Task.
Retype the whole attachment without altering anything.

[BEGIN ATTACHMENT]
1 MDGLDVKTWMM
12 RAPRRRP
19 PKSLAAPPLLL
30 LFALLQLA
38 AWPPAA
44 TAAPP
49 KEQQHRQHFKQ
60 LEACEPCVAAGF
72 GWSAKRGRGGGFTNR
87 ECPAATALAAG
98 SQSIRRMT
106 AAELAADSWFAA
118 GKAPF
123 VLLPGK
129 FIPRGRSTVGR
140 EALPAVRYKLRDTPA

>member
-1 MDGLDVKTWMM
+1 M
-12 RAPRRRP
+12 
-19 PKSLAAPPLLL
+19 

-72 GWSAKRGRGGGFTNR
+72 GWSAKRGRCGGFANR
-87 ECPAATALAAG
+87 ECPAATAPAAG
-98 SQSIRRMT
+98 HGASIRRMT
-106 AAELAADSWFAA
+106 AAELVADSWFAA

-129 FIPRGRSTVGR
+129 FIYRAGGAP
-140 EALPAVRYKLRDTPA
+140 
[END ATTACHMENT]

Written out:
1 MDGLDVKTWMM
12 RAPRRRP
19 PKSLAAPPLLL
30 LFALLQLA
38 AWPPAA
44 TAAPP
49 KEQQHRQHFKQ
60 LEACEPCVAAGF
72 GWSAKRGRGGGFTNR
87 ECPAATALAAG
98 SQSIRRMT
106 AAELAADSWFAA
118 GKAPF
123 VLLPGK
129 FIPRGRSTVGR
140 EALPAVRYKLRDTPA

>member
-1 MDGLDVKTWMM
+1 M
-12 RAPRRRP
+12 
-19 PKSLAAPPLLL
+19 

-72 GWSAKRGRGGGFTNR
+72 GWSAKRGRCGGFANR
-87 ECPAATALAAG
+87 ECPAATAPAAG
-98 SQSIRRMT
+98 HGASIRRMT
-106 AAELAADSWFAA
+106 AAELVADSWFAA

-129 FIPRGRSTVGR
+129 FIYRAGGAP
-140 EALPAVRYKLRDTPA
+140 